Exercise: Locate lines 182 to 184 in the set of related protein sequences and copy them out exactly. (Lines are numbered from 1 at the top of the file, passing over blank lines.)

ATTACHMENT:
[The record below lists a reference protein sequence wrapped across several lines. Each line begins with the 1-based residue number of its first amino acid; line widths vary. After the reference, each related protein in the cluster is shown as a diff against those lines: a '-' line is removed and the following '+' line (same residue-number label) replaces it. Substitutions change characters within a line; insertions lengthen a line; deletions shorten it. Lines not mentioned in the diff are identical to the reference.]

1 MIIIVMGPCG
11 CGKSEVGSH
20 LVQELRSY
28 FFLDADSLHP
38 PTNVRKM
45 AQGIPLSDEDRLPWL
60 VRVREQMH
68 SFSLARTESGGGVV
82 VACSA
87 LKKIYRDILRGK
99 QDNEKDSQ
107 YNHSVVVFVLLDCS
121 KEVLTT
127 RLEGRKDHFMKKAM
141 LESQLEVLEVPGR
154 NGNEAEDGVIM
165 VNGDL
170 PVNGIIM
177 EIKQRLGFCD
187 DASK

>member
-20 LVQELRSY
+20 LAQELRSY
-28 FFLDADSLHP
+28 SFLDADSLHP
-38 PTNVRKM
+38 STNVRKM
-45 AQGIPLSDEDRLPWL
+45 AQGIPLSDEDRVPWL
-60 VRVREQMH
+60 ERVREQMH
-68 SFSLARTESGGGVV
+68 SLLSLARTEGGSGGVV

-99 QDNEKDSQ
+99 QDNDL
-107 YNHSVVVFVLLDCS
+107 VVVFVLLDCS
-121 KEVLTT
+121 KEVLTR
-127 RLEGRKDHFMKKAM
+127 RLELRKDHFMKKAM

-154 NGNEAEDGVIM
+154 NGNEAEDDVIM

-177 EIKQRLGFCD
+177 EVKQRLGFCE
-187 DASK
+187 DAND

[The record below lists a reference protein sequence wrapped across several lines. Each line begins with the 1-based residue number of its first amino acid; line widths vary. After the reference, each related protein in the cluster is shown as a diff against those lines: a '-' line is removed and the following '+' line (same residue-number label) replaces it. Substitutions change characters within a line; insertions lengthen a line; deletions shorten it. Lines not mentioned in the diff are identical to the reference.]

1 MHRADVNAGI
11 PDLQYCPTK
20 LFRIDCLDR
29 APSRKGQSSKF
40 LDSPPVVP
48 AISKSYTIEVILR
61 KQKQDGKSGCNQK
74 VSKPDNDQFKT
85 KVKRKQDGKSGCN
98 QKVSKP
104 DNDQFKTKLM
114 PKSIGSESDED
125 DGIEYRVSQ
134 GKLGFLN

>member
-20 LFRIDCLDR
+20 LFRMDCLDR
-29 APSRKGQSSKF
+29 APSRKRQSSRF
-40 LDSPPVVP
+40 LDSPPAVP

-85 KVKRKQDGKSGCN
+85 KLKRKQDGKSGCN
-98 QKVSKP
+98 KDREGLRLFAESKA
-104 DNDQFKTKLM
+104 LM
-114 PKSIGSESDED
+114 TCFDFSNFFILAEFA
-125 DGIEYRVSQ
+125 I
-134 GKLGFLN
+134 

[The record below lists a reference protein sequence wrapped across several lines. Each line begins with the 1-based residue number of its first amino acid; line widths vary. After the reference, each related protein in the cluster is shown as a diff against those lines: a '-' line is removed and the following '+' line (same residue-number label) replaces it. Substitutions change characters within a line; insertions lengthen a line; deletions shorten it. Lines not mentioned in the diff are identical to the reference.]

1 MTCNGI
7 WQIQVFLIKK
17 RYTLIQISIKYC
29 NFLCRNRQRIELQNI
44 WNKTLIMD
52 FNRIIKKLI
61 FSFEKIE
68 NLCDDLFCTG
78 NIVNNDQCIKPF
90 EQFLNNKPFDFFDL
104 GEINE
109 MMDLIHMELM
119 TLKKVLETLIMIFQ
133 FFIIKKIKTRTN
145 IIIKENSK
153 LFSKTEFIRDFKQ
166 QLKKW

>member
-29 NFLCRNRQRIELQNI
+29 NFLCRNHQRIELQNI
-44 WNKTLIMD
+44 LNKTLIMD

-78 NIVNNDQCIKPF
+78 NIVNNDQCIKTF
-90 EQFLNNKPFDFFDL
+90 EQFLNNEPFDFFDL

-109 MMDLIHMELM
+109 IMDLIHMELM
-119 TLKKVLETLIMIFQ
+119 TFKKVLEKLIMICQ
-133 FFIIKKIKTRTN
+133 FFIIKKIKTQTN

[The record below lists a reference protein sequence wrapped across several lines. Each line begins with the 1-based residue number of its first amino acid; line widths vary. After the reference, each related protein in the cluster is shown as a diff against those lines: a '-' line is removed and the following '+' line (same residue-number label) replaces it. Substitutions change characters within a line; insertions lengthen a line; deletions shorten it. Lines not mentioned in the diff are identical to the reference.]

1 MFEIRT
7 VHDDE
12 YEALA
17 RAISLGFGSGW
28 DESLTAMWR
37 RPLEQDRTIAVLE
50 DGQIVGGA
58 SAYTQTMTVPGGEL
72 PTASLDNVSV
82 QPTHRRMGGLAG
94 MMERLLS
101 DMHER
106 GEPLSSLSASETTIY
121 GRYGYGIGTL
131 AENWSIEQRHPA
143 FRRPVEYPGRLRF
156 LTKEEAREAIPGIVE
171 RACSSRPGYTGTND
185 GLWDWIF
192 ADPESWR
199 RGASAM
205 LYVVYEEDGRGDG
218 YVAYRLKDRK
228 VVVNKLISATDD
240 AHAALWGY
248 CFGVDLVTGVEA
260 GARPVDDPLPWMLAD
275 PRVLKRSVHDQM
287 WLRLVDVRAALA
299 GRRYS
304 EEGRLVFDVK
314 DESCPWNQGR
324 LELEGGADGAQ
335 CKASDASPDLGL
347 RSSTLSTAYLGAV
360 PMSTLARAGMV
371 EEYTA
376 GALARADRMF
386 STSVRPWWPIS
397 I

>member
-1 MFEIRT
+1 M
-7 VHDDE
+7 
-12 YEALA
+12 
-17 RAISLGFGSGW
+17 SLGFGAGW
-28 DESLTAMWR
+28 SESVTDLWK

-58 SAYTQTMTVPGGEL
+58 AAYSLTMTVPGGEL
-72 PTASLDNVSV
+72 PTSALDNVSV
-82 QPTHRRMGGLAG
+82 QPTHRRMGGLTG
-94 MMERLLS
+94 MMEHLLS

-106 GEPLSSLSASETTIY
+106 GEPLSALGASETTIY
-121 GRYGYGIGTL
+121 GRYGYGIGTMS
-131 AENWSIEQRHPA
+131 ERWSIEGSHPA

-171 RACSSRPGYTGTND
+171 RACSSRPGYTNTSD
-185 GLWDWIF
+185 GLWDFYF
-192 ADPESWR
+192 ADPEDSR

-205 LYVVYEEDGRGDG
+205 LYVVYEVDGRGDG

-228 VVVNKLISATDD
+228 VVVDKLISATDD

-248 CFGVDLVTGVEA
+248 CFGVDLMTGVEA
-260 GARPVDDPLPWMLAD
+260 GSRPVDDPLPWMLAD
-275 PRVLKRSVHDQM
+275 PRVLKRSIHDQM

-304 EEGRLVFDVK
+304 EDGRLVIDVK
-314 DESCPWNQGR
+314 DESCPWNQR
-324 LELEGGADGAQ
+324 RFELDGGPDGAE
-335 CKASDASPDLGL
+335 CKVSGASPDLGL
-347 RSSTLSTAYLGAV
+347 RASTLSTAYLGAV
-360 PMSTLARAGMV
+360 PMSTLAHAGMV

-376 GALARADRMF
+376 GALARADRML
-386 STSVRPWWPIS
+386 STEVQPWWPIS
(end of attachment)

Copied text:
-171 RACSSRPGYTGTND
+171 RACSSRPGYTNTSD
-185 GLWDWIF